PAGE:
“Profit” is a dirty word to most progressives. By their reckoning, if something makes a profit it must be greedy, and if it’s greedy it must be bad. Therefore, profits must be bad. This logic flies in the face of the facts, and few examples of this make the point better than prisons.
Private prisons allow states and federal agencies to house inmates more affordably than at state-run institutions. They are usually considered to be better operated with lower recidivism rates and better conditions for inmates. They also act as a buffer to prevent prison overpopulation. But there’s a stigma attached to them that makes no sense. Opponents say the profit-incentive means they want prisoners to stay longer or for them to return after release. These are silly arguments as these prisons have very little control over who resides in their facilities, and as noted before, the recidivism rate is generally lower.
But if profit is being made, progressives assume there must be something nefarious behind the operations. Such is the case in California, whose state legislature just passed AB32 with a signature expected from Governor Newsom soon enough.
The private prison industry is set to be upended after California lawmakers passed a bill on Wednesday banning the facilities from operating in the state. The move will probably also close down four large immigration detention facilities that can hold up to 4,500 people at a time.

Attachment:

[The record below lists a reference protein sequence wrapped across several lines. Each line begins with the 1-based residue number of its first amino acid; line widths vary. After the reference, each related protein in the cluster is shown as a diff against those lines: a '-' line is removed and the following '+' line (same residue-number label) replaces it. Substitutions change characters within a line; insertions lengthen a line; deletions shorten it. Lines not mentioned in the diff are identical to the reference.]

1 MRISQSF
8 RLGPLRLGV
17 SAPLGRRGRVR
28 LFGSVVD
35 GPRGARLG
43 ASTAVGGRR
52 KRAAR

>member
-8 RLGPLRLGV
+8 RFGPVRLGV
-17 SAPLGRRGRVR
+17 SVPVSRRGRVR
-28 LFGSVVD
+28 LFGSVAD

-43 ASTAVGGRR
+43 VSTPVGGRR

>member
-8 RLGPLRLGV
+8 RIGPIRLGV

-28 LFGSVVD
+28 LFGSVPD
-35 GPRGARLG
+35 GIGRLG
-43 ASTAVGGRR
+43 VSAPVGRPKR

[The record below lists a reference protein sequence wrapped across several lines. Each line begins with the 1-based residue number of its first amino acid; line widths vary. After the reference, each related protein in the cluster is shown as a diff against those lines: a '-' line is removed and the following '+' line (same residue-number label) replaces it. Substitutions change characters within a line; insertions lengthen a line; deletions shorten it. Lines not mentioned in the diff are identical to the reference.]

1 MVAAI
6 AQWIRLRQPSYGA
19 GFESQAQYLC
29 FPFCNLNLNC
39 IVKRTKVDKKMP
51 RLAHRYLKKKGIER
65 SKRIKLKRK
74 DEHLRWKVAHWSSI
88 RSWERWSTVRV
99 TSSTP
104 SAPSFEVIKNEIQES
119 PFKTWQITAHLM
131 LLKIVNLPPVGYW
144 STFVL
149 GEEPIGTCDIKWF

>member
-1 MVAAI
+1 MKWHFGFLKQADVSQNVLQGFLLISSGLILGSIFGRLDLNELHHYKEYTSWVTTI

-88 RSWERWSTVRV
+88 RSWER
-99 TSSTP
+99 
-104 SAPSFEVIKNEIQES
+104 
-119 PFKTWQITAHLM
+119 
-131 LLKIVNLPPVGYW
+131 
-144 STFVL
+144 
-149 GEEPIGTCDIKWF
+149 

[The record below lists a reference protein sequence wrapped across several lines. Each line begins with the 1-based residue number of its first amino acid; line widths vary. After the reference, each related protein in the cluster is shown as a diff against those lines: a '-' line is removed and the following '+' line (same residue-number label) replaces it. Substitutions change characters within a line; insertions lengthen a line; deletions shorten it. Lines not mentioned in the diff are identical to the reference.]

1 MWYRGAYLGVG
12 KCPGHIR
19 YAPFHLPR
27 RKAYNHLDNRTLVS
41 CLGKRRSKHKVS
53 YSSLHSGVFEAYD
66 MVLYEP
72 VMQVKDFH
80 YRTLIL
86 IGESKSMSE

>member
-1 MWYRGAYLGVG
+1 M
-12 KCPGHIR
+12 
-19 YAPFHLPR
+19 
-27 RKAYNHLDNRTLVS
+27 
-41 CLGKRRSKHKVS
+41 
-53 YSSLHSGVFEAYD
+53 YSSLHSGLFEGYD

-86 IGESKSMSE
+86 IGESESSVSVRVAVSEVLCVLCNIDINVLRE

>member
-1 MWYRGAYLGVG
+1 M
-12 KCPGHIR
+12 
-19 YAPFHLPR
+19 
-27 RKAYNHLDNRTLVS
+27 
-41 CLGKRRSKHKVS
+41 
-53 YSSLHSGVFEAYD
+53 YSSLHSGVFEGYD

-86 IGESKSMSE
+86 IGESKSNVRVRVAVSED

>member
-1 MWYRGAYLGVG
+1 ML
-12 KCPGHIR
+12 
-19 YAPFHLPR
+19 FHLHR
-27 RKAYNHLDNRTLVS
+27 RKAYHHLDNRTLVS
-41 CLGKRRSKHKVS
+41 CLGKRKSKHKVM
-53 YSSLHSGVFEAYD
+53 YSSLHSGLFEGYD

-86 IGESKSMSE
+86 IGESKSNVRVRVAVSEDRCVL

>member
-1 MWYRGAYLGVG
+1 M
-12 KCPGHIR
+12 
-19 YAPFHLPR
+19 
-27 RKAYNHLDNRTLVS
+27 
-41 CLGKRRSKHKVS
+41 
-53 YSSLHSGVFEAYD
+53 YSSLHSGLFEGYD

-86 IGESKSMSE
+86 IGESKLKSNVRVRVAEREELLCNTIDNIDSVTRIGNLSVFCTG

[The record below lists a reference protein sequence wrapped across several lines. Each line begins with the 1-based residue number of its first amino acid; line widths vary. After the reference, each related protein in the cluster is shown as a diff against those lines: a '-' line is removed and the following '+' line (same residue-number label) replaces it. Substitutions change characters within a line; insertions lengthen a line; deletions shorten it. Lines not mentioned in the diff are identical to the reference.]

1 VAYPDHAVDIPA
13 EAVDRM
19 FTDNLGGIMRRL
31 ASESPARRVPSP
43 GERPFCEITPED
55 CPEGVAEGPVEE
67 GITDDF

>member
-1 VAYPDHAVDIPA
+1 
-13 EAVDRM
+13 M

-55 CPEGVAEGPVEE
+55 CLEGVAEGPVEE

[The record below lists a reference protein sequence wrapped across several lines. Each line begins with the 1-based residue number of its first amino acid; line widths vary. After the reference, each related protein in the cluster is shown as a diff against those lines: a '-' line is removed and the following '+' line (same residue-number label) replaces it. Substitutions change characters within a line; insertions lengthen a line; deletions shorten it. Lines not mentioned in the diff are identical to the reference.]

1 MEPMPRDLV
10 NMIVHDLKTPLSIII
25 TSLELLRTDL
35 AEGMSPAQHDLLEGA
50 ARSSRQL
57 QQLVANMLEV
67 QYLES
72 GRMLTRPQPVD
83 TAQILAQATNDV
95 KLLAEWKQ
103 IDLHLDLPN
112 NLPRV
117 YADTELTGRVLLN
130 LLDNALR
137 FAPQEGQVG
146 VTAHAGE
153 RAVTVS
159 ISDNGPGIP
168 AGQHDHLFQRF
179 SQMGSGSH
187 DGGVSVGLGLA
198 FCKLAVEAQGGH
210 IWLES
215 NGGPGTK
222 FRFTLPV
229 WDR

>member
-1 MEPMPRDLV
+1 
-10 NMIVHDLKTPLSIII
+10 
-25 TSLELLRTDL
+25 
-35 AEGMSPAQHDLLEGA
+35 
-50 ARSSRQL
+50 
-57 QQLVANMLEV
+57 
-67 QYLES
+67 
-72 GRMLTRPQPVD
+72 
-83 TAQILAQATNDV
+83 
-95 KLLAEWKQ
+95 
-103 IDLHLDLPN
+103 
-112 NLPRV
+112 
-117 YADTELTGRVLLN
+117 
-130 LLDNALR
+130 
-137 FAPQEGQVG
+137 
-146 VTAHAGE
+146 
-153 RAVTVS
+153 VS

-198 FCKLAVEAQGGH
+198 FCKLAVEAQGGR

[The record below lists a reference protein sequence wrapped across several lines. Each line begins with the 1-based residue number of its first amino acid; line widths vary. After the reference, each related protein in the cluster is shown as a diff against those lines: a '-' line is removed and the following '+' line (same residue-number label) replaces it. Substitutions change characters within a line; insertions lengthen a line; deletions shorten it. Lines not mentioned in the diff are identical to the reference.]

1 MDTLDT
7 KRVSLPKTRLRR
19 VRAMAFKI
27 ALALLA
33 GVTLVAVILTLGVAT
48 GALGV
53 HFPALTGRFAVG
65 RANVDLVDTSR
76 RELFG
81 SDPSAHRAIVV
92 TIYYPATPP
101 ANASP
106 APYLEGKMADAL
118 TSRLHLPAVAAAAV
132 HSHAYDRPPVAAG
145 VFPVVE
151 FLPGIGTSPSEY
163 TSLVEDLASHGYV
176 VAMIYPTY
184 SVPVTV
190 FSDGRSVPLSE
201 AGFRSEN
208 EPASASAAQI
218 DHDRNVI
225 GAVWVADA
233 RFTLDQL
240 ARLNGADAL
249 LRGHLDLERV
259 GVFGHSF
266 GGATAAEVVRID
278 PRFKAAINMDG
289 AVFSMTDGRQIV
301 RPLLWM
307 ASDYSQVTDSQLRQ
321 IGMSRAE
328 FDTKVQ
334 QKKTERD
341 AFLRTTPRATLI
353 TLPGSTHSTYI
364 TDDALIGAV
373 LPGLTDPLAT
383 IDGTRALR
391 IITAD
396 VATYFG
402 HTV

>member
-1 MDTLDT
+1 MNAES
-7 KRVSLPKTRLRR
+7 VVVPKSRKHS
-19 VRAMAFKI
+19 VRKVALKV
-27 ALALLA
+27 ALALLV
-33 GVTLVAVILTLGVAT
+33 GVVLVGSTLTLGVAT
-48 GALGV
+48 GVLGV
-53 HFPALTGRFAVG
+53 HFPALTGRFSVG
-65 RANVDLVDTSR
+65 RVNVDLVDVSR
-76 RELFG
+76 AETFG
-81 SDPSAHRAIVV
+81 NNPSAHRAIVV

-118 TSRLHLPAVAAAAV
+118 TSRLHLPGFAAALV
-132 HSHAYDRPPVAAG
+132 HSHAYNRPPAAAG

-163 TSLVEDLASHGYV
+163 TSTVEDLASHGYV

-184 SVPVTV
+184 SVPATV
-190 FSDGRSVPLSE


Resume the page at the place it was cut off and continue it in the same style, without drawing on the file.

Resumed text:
The legislation is being hailed as a major victory for criminal justice reform because it removes the profit motive from incarceration. It also marks a dramatic departure from California’s past, when private prisons were relied on to reduce crowding in state-run facilities.
A major policy point for Democrats recently has been criminal justice reform. Their goal is to reduce the time spent by criminals in jail, a goal that defies its own logic. Lighter sentencing has never been shown to reduce crime. If anything, it makes it more enticing for criminals to commit more crimes while putting them back on the streets sooner. One of the arguments for criminal justice reform is our prisons being overcrowded. This bill seems to contradict that notion as it will only exacerbate the problem.
“When California’s prison system capacity was at 200% and conditions were so challenging as to be deemed unconstitutional, companies like ours were one of the solutions the state turned to,” said Brandon Bissel, a CoreCivic spokesperson.
It isn’t just criminals who are going to be affected. Illegal immigrants are currently being detained in private facilities in California, and the bill was amended to include them for banning. ICE currently contracts with two facilities in the state that house illegal aliens set for deportation. The facilities that will be affected by the bill are in even more dire straits than other private prisons because their contracts end next year. This will cause tremendous problems for ICE as they must relocate or expedite the deportation of thousands of illegal immigrants.
No, that’s not a good thing. Currently the budgets are designed to remove illegal immigrants in ways that make fiscal sense. By forcing them to act more quickly, it will increase costs dramatically.
As usual, Democrats in California are passing legislation from the heart without taking into account logic, analysis, or common sense. This decision will come back to bite the state as prison overpopulation and premature release become rampant.
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